Select Committee on Foreign Affairs Minutes of Evidence

Examination of witness (Questions 40-47)



  40. A Scots/French connection.
  (Viscount Weir) The auld alliance between Scotland and France.

Dr Starkey

  41. Can I pick up on Germany, Germany has a green SPD alliance, are you saying they do not enforce their environmental rules?
  (Viscount Weir) Well I give you—

  42. Now, not in the past when they might have had a CGD government.
  (Viscount Weir) I will give you an example, although I am not sure I ought to, if you take the Illisu Dam—all dams are a red rag to green people, if I can use the phrase—the Minister for the Environment, I cannot remember exactly what the ministry was called in Germany, they had agreed a charge and they said, "No, the government should not give support to the dam" because not part of our bit of the dam, but actually the hydroelectric equipment, some of that was going to be built in Germany, however, they just got overruled by the Cabinet. There are some places where they are quite tough, the United States is quite tough on environmental matters, but if you have a sensible case then they are fairly flexible. They do not like losing business, you know.

  43. You said we compare sometimes unfavourably on soft loans, on ECGD cover, credit and interests rates, and so on, when we did our report on South America one startling set of figures that came up was the actual sheer size of the diplomatic force in Brazil and in most of South America compared with the Germans and the French, we were feeding about half of the diplomatic troops, as it were. You have been very complimentary about the nature of our diplomatic representation, do you keep on falling over French and German diplomats when do you business in these parts of the world compared to the leaner outfits we have. Do you think we are either too thin or they are over-manned. We kept trying to find this out.
  (Viscount Weir) What matters is the quality, let me give you one example, this goes back donkeys years, I do not know what the situation is now, I can remember being out in Japan and I had a very difficult licensing agreement that I needed to negotiate with a big Japanese company and I was, therefore, very much involved with our embassy at that time and I remember, just generally, saying one day to the ambassador, "By the way, how many of your people in the embassy speak Japanese fluently", quite a reasonable question, and when he said, "21" given it is a very difficult language—I know because my son used to work there—I thought that was pretty good. I said, "How many of the French can?" He said, "two". Maybe it does sort of answer your question.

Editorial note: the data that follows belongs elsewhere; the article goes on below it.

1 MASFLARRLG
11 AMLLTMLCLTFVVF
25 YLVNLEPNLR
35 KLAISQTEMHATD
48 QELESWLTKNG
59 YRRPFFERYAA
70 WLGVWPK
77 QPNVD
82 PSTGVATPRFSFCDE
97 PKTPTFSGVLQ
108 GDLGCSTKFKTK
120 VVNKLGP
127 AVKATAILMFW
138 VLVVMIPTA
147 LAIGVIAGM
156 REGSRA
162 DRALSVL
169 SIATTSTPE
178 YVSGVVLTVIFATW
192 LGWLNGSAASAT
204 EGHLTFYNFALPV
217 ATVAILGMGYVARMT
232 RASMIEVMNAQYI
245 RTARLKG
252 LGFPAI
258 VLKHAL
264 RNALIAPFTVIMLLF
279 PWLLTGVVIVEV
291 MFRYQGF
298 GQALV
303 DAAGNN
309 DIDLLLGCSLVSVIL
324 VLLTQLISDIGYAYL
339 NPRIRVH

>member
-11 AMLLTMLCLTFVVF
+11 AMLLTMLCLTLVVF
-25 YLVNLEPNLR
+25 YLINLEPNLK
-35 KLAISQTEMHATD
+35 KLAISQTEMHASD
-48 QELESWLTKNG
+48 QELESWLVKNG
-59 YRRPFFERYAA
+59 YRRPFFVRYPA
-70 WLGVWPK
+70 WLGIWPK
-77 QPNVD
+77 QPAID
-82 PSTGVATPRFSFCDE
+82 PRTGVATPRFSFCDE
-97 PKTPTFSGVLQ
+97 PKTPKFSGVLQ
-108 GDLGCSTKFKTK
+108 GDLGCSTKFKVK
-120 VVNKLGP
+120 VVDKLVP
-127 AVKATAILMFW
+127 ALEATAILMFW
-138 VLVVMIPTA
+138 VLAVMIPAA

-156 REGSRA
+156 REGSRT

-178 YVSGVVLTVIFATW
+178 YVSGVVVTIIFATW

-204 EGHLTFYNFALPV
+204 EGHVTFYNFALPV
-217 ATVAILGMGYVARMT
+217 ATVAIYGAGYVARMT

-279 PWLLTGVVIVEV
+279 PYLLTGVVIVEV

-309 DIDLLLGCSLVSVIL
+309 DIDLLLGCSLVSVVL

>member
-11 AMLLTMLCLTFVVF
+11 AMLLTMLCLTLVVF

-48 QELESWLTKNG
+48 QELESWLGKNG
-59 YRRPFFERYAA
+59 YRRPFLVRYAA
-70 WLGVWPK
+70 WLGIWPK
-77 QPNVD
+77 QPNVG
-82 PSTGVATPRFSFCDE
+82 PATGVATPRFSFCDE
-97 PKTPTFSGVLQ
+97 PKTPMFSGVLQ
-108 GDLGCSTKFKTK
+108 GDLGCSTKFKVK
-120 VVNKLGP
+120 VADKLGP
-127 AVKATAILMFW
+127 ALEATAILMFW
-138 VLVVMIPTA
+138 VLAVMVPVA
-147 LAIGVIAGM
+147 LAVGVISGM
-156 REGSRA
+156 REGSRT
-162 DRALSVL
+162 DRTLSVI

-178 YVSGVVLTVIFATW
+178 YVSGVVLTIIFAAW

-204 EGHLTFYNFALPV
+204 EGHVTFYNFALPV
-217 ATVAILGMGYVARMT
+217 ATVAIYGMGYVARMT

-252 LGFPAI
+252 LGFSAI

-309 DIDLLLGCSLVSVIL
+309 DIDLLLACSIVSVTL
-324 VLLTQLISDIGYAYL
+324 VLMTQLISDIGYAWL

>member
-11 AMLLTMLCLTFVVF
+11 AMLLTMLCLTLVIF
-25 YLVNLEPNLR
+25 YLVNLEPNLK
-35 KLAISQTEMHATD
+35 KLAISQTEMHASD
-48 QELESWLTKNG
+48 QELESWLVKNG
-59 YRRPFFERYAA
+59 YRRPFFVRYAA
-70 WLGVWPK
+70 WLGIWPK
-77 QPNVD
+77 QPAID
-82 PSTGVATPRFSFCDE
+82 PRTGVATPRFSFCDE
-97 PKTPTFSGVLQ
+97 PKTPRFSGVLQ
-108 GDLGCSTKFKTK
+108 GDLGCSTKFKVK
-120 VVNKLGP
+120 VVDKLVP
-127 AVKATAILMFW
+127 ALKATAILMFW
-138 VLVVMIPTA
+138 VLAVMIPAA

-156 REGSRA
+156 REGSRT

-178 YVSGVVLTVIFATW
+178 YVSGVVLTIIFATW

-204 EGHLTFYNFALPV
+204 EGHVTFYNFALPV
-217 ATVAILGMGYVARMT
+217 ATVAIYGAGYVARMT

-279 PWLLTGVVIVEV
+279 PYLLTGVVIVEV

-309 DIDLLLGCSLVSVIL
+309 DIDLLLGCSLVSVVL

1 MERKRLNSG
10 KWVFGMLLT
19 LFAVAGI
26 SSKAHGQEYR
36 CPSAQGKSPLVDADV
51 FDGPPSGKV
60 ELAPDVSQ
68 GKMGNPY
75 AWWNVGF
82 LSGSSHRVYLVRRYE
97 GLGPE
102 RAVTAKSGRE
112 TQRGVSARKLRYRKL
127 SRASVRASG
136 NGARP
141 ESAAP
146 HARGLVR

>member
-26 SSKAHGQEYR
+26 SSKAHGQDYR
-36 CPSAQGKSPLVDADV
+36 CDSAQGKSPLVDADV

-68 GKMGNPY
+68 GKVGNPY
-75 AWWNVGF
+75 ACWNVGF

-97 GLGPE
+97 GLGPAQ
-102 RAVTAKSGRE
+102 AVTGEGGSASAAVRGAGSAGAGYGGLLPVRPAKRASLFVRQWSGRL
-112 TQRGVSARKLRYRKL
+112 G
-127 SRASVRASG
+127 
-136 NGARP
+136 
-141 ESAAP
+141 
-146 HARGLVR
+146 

44. It does in some way.
  (Viscount Weir) It is not the number of diplomats we feel, it is the quality of them. I have to say that I understand that the recruiting net is spread a bit wider nowadays than it may have been at one time, but I cannot say that I have noticed any decline in the quality, although I suppose at the end of the day one has to be rather careful not to underpay them. I think you have to make it a good career. Like anything else, if you want to attract good people you have to pay them properly. If you pay peanuts you get monkeys. I think the rather unattractive chipping away and saying, "Why does the Ambassador have to have a car like this", or that sort of thing, "their entertainment allowance is too much, they should stay in cheaper hotels", I do not think you attract the best people if you chip away at that. In terms of overall government finance it is peanuts, as it were.

  45. We are not taking evidence from them this time because we have done before, did you favour this new creation, the BTI?
  (Viscount Weir) Yes, I did. I am not sure that in its current form it should necessarily stay like that. I think, you know, it should be looked at very carefully and very regularly and we should say, "What have we learned from this so far?" I think it is a much better approach than there was in the past and a much more coherent one. I also think that in the shape of Sir David Wright we have an outstanding person at the top of the BTI Trade Partners United Kingdom. He is first class. He proved it on the ground with what he did on trade promotion in the Far East, he was absolutely excellent. Somebody said earlier the point about taking people from industry and putting them in embassies, and so on, well, I would rather have him there than most people I have ever met in industry.


  46. You would employ him. Viscount Weir, you have clearly been a very satisfied customer, is there any message you would like to leave us with as to where, in your judgment, they could do better?
  (Viscount Weir) I tried at the beginning to say that we cannot afford not to cover some of those markets which in the future have a lot of potential, one being CIS and another being South America. I would like to see more resources being put in there, but not at the expense of the resources that we deploy in other areas. If you can persuade Mr Brown to loosen up for a bob or two I think the better the Foreign Office we get the better our trade will do.

  47. You have been extremely helpful. Your evidence has been valuable, many thanks indeed.
  (Viscount Weir) Thank you very much for your courtesy and inviting me.

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